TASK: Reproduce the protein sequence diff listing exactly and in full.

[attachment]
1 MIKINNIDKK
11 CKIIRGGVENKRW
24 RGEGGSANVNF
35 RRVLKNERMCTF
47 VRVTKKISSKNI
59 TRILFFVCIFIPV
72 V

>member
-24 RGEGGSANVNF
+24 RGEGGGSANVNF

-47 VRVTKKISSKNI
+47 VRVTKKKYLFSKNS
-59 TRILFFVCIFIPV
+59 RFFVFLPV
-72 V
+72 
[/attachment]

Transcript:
1 MIKINNIDKK
11 CKIIRGGVENKRW
24 RGEGGSANVNF
35 RRVLKNERMCTF
47 VRVTKKISSKNI
59 TRILFFVCIFIPV
72 V

>member
-24 RGEGGSANVNF
+24 RGEGGGSANVNF

-47 VRVTKKISSKNI
+47 VRVTKKKYLFSKNS
-59 TRILFFVCIFIPV
+59 RFFVFLPV
-72 V
+72 